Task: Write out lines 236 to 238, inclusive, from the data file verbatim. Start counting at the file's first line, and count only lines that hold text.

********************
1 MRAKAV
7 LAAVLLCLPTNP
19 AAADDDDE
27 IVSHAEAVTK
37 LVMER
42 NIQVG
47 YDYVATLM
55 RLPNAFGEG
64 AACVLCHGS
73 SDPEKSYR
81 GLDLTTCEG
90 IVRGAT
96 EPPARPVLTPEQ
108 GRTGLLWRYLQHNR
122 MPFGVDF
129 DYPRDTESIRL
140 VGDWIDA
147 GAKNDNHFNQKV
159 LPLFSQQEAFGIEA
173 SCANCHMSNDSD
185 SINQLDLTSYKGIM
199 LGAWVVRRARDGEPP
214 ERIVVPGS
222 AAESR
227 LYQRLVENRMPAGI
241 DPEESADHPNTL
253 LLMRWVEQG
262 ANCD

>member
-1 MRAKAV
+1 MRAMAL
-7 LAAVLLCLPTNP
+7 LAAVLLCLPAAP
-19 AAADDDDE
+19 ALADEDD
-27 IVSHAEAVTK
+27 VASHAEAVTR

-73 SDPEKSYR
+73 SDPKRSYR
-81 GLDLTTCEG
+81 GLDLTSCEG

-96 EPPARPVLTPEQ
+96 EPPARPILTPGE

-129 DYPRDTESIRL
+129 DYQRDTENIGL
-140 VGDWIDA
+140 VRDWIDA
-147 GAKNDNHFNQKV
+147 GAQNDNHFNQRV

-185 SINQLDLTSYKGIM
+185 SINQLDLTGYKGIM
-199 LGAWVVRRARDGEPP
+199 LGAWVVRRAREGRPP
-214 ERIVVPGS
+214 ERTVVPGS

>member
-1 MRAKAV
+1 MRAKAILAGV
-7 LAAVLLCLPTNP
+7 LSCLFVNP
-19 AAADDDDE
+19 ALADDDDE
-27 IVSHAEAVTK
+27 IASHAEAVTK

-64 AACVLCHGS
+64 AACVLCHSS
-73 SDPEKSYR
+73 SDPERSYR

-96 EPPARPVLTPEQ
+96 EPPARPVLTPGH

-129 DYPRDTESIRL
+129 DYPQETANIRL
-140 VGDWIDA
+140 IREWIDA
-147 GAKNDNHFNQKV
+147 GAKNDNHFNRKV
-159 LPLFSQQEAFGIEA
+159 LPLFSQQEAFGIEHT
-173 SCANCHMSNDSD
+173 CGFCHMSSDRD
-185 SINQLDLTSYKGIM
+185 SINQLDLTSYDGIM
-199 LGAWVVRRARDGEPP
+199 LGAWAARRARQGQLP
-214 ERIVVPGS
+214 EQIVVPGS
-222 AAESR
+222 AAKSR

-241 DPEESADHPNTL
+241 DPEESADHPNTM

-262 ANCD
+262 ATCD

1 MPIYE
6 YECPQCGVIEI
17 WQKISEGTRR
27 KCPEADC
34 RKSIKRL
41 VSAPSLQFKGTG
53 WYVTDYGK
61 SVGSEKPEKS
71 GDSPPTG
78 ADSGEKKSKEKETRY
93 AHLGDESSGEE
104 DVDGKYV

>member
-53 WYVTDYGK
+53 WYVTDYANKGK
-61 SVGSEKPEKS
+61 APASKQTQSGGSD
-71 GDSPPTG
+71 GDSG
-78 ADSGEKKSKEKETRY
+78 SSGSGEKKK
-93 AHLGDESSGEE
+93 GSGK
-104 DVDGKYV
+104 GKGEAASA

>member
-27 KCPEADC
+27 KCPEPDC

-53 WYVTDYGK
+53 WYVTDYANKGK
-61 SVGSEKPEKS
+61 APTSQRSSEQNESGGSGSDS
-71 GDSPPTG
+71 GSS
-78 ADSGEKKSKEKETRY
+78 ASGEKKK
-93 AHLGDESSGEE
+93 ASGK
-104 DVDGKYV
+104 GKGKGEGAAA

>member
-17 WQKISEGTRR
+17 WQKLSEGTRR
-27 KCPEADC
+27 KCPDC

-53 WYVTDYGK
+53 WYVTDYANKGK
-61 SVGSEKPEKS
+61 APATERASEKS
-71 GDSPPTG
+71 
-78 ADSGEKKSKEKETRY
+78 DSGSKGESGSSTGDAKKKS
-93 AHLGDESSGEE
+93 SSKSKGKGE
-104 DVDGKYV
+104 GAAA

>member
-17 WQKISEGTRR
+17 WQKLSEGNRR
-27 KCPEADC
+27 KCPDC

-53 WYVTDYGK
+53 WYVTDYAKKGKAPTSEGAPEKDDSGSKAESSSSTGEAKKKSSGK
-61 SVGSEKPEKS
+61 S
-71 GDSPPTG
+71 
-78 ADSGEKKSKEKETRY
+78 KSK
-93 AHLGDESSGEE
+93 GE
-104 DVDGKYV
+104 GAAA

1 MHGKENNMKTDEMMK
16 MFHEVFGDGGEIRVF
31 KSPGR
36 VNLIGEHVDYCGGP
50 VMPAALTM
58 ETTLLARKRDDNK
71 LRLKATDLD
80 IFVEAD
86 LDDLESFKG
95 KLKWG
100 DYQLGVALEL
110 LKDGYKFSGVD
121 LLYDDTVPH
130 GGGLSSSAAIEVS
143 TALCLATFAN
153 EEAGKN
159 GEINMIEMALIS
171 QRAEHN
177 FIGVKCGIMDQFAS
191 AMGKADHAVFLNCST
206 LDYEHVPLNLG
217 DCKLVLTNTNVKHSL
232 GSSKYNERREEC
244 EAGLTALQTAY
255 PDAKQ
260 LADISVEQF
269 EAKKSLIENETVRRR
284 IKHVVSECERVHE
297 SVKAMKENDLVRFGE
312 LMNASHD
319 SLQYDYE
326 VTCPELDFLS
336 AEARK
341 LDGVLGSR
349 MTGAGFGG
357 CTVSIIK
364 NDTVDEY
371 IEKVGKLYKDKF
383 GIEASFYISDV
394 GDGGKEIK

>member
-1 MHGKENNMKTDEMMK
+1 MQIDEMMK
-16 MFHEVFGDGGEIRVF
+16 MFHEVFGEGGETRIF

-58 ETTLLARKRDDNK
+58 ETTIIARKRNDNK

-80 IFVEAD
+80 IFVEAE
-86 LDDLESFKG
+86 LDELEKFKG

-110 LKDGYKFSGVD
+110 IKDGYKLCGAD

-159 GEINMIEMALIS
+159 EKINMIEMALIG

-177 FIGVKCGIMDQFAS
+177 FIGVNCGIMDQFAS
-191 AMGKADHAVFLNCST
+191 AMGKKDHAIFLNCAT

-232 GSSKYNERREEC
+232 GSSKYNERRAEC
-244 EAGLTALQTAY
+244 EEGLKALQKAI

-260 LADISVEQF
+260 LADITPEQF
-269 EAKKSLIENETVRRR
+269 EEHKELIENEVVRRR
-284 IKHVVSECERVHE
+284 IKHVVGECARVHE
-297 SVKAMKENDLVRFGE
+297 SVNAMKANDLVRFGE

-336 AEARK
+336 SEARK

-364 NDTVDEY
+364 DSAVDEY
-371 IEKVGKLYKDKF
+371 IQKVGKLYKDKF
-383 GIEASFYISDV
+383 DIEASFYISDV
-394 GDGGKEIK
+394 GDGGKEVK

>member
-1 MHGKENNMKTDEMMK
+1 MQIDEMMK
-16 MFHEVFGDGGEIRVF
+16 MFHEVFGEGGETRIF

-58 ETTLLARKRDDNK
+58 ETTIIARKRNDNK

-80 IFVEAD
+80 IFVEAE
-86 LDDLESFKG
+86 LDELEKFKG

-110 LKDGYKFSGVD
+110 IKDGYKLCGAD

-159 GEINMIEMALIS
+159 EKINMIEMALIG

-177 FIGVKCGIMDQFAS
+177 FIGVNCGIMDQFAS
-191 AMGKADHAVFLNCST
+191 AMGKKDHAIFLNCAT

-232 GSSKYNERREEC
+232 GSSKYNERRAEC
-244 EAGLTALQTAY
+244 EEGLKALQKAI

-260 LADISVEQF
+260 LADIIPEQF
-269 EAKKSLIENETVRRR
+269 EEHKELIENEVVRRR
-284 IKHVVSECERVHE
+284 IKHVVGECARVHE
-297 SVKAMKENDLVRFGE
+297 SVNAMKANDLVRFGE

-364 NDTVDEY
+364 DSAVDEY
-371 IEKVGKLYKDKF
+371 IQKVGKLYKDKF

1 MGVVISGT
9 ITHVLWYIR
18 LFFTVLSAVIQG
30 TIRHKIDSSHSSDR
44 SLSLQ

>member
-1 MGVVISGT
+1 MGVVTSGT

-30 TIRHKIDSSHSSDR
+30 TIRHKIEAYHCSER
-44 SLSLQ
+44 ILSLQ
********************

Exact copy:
-297 SVKAMKENDLVRFGE
+297 SVNAMKANDLVRFGE

-336 AEARK